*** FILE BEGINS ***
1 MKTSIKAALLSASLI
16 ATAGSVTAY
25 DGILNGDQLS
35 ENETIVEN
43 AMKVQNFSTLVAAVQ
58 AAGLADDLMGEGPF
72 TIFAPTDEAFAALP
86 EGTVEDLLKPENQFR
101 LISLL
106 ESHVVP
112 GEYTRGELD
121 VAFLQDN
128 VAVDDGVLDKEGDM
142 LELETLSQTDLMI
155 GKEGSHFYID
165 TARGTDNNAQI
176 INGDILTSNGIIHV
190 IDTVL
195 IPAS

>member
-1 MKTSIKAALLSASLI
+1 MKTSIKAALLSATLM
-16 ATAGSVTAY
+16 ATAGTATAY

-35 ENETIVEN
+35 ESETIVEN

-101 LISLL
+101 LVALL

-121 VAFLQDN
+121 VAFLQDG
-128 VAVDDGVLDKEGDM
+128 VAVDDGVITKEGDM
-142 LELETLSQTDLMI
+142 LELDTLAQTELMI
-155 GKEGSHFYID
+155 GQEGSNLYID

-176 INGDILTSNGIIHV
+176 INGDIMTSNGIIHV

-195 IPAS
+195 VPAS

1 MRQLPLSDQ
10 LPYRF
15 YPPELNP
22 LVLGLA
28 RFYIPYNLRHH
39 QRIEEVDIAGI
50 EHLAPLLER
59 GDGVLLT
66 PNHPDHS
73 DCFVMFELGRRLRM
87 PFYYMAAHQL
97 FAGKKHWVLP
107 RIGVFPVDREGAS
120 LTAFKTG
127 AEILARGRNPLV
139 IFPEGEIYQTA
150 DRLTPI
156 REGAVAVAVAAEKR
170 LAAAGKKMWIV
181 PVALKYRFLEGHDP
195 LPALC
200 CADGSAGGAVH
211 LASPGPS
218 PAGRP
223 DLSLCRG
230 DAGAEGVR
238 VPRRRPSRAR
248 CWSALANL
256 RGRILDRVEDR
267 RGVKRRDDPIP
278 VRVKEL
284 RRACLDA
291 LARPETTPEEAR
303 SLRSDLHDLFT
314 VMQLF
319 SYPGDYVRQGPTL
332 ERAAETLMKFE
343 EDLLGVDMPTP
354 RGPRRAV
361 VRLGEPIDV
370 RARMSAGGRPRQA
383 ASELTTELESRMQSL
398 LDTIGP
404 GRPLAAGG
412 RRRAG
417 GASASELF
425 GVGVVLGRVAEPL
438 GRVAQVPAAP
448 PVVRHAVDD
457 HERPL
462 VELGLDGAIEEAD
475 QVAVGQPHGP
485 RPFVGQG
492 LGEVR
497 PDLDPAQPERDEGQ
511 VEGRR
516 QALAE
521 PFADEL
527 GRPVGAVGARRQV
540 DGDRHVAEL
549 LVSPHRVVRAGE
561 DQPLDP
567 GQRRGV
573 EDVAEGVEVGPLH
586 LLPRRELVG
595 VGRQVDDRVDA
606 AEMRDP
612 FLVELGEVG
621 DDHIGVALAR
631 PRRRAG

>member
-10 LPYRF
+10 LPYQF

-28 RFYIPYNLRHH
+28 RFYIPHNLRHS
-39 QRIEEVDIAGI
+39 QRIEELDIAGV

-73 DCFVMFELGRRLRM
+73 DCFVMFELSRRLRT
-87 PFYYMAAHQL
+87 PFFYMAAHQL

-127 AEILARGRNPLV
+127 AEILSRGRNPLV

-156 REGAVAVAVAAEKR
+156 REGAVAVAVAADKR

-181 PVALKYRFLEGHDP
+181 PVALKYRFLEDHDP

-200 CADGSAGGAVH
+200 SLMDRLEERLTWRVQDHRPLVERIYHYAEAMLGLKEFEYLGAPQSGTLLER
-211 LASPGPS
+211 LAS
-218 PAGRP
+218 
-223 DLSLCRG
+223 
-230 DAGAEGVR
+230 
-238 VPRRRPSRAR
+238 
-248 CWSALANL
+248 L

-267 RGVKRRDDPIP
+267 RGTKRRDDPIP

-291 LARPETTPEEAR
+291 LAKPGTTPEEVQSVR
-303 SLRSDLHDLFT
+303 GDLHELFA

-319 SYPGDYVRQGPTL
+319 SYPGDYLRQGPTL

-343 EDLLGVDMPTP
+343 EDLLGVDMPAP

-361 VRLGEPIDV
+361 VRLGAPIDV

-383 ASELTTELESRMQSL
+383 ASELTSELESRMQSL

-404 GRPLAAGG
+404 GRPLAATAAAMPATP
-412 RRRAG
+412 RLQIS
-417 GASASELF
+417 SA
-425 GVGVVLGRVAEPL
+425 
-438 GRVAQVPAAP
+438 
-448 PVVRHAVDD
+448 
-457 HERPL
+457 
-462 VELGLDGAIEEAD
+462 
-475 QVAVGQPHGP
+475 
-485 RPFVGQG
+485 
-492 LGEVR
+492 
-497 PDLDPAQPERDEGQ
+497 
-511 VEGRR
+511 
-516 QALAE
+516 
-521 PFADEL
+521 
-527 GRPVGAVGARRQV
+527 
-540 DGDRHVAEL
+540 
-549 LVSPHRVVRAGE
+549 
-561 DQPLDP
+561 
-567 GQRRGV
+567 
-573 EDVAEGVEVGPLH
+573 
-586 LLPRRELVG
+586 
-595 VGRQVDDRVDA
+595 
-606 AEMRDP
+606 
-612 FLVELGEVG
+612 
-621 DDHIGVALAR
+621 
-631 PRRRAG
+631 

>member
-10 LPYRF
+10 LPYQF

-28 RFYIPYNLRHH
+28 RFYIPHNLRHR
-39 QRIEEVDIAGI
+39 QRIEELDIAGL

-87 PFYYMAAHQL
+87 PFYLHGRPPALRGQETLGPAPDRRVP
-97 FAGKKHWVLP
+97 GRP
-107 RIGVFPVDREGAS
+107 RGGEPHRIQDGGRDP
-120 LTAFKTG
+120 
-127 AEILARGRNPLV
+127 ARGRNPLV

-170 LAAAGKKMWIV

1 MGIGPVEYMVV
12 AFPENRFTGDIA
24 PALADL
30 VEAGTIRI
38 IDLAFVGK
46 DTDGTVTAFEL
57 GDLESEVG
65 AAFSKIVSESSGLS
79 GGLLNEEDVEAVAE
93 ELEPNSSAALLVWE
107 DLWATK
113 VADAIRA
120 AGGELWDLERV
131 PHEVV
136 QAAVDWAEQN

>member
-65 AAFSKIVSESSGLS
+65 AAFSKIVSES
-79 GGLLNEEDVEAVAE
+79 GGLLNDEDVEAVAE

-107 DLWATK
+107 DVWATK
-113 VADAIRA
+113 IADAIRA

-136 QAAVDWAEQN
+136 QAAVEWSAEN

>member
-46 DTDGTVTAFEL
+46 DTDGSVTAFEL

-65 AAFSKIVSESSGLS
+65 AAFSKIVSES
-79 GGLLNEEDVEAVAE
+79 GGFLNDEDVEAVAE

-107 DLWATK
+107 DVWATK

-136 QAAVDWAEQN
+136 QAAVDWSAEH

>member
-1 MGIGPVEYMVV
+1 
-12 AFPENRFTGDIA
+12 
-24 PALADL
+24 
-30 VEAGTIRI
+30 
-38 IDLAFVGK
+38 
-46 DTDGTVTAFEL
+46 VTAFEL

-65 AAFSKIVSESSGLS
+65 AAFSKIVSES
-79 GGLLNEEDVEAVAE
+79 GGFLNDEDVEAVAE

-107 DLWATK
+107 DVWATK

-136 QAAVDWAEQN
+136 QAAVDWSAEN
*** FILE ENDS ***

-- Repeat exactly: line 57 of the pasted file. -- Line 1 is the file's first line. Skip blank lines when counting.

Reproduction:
150 DRLTPI